Churches are expected to play leading roles in a pilot project aimed at improving the lot of the poor through credit-union operations, according to Religious News Service.
The project will be initiated soon in the low-income areas of New York, Chicago, and Washington, under auspices of the National Credit Union Association.
Seminars are planned in these three cities, RNS said, in an effort to encourage poor people to begin savings plans. The NCUA, meanwhile, is expected to help local church units organize credit unions.
A priest in Washington, D. C., Father Geno Baroni, is credited with prompting the project. He urged the action in an address to an NCUA convention, and the plan was adopted by that group as “a little war on poverty.”
Of 23,000 credit unions in the nation, approximately 3,000 of them are maintained by church groups. Father Baroni said that between 60 and 70 per cent of these are sponsored by Roman Catholic organizations.
Membership in credit unions across the nation totals 15 million persons. In most cases the unions are organized as a result of employment relationships.
The priest is also working with church leaders, legislators, and credit-union experts in an effort to have some of the program incorporated into the Johnson administration’s anti-poverty legislation. Specifically, as now envisioned, projects such as planned in the three cities would be expanded under the anti-poverty bill as applicable to all poverty pockets in urban areas.
Father Baroni says the credit-union plan among the poorest groups in cities is unique. He asserts that it will be a “mutual self-help” program for the poor and will equip participants with “an economic literacy” inculcated through church and social programs.
“Establishment of a workable credit union among the poor,” he declares, “is an important instrument for translating the social implications of the teachings of the church into everyday reality.”
He describes the projects as getting down to a “bread and butter” issue that will make visible some of the “practicality of the brotherhood of man.”
American Methodism’s only Japanese conference took final action last month to disband and integrate its thirty-one churches into existing regional jurisdictions. The Japanese Methodist churches are scattered across California, Oregon, Washington, and Colorado.
A Lutheran-sponsored experiment in adult education known as the “Minnesota Project” is aimed at exploring how the church can be a more effective instrument in specific areas of daily life. It will extend over two years.
The Swedish Free Church Assembly rejected by an overwhelming majority a proposal that it seek financial support from the Swedish government.
Rabbi Joachim Prinz, president of the American Jewish Congress, and eleven other leaders of the organization were arrested for demonstrating outside Jordan’s Pavilion at the World’s Fair in protest against a mural which they say is anti-Semitic.
The U. S. government was urged to work for another Geneva conference “to consider de-militarization and neutralization, under international guarantees,” of the entire Indo-Chinese peninsula in a resolution adopted by delegates to the annual meeting of the Unitarian Universalist Association in San Francisco last month.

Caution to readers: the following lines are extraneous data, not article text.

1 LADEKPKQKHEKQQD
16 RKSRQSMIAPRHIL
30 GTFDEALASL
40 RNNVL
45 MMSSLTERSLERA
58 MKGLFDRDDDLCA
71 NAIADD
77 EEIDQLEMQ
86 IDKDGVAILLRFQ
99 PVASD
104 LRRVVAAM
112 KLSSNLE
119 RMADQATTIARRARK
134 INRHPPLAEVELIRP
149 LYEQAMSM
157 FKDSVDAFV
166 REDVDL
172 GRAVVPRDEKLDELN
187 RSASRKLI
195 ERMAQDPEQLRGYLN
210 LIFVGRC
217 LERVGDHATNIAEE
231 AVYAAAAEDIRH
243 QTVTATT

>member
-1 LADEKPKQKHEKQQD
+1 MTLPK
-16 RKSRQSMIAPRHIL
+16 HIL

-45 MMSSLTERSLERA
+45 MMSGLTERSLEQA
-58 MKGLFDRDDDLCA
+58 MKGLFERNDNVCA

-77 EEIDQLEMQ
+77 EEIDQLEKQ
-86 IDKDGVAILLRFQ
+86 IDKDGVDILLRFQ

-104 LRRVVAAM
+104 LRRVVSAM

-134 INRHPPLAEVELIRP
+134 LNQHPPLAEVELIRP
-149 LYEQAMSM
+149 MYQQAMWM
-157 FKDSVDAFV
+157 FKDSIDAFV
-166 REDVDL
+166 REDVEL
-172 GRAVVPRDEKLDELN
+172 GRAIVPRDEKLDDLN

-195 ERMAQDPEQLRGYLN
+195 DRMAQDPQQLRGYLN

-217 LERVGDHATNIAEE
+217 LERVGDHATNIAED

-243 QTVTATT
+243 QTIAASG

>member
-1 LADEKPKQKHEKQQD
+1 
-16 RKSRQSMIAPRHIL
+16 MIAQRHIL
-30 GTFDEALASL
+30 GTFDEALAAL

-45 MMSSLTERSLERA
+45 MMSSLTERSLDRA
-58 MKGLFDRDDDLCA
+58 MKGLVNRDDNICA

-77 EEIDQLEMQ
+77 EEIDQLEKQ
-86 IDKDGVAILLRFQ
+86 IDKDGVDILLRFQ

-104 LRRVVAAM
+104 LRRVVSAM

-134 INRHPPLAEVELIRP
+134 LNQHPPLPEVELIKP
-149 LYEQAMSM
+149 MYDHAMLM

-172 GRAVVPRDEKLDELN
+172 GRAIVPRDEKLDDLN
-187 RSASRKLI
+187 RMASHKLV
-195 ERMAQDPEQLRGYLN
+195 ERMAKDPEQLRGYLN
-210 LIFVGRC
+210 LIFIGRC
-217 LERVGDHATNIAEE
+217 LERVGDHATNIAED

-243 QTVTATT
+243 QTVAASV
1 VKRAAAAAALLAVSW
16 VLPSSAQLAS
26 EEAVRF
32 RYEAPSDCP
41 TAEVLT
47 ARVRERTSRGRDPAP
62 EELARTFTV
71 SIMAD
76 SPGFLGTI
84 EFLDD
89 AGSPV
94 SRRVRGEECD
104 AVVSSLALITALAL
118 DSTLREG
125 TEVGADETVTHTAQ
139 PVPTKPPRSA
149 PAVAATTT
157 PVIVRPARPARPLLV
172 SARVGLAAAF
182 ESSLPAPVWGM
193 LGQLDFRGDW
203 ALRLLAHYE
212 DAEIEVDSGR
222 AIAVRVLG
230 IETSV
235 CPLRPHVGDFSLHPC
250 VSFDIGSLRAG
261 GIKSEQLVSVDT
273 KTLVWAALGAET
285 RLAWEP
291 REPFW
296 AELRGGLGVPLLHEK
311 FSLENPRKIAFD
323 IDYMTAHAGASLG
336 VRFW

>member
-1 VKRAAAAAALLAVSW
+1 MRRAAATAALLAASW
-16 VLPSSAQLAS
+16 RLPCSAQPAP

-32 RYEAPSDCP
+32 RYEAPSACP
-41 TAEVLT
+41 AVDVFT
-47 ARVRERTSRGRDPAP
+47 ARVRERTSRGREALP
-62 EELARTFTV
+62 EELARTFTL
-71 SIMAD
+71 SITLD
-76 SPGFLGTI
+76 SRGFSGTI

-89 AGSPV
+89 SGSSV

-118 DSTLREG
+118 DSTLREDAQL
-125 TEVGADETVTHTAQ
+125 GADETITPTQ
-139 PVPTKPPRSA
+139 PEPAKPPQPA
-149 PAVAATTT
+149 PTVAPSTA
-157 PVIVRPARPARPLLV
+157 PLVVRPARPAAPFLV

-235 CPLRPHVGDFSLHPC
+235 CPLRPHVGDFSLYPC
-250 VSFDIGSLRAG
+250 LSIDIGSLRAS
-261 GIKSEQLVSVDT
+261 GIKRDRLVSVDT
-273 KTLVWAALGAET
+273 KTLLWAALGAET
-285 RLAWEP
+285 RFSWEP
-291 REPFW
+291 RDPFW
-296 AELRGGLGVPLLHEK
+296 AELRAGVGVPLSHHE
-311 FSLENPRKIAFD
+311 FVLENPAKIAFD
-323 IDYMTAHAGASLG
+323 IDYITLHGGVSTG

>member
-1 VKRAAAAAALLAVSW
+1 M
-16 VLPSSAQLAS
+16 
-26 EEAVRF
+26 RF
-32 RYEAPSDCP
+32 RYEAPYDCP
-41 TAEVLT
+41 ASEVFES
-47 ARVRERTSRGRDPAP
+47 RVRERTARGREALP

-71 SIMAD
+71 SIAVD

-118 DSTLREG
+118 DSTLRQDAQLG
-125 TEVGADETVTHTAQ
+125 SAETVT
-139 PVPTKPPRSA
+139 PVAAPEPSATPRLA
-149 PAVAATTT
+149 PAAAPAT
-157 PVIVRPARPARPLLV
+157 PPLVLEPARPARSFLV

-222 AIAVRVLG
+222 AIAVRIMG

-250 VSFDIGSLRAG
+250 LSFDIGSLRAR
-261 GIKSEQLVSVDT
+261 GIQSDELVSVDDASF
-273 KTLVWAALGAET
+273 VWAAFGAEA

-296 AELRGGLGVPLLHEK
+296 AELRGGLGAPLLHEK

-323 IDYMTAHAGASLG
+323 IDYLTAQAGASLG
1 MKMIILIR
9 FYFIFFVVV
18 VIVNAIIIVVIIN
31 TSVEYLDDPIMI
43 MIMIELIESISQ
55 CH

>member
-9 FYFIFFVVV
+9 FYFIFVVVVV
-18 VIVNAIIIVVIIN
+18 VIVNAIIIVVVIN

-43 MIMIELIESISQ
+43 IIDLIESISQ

North Park College, operated by the Evangelical Covenant Church of America, announced plans for a $1.65 million construction program on its Chicago campus. A residence hall for 210 women and a campus activities center will be built.
The Supreme Council of the Church of God will recommend that denominational headquarters be moved from Cleveland, Tennessee. Atlanta, Memphis, and Chattanooga were cited as alternatives.
The Rev. Canon Albert J. DuBois, executive director of the American Church Union, charges that President Johnson is violating church law by participating in Episcopal communion services. The high church group official says he has no doubt about the President’s “good faith and sincerity” but that church law restricts communion to fully qualified members and Johnson is not a member.
Conwell School of Theology, located on the campus of Temple University in Philadelphia, produced its first crop of graduates this month. Nine students received bachelor of divinity degrees.
Leaders of nineteen churches and religious communities—Christian, Jewish, and Muslim—joined in a statement condemning South Africa’s ninety-day detention law and urging that it be repealed. The legislation was denounced as “a tragic breach of the principle that there should be no imprisonment without trial.”
Dr. Mark L. Koehler named president of Presbyterian-related Whitworth College in Spokane, Washington.
Dr. John W. Bachman named president of Wartburg College (American Lutheran).
Dr. Ronald S. Wallace appointed professor of biblical theology at Columbia Theological Seminary.
The Rev. William R. Crawford, a Methodist pastor, became the first Negro to receive the Democratic nomination for a seat in the North Carolina Legislature since Reconstruction days.
Dr. Martin H. Andrews elected president of the Christian Medical Society.
“It is more important that people worship than to be concerned about what they are wearing.”—The Rev. Frank Potter, rector of St. Mary’s Episcopal Church, Rockport, Massachusetts, in announcing that shorts and other casual attire will be permitted at summer services.
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